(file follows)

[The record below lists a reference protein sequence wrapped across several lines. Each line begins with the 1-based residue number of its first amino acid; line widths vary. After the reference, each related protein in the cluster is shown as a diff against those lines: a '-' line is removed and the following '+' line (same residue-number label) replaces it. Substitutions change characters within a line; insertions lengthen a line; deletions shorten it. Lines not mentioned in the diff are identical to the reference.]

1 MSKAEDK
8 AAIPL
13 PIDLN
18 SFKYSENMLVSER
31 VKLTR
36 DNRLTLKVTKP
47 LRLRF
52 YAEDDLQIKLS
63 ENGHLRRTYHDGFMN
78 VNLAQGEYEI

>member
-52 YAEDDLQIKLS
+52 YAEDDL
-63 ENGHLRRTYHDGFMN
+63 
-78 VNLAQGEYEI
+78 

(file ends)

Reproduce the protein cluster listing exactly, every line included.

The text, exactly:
[The record below lists a reference protein sequence wrapped across several lines. Each line begins with the 1-based residue number of its first amino acid; line widths vary. After the reference, each related protein in the cluster is shown as a diff against those lines: a '-' line is removed and the following '+' line (same residue-number label) replaces it. Substitutions change characters within a line; insertions lengthen a line; deletions shorten it. Lines not mentioned in the diff are identical to the reference.]

1 MSKAEDK
8 AAIPL
13 PIDLN
18 SFKYSENMLVSER
31 VKLTR
36 DNRLTLKVTKP
47 LRLRF
52 YAEDDLQIKLS
63 ENGHLRRTYHDGFMN
78 VNLAQGEYEI

>member
-52 YAEDDLQIKLS
+52 YAEDDL
-63 ENGHLRRTYHDGFMN
+63 
-78 VNLAQGEYEI
+78 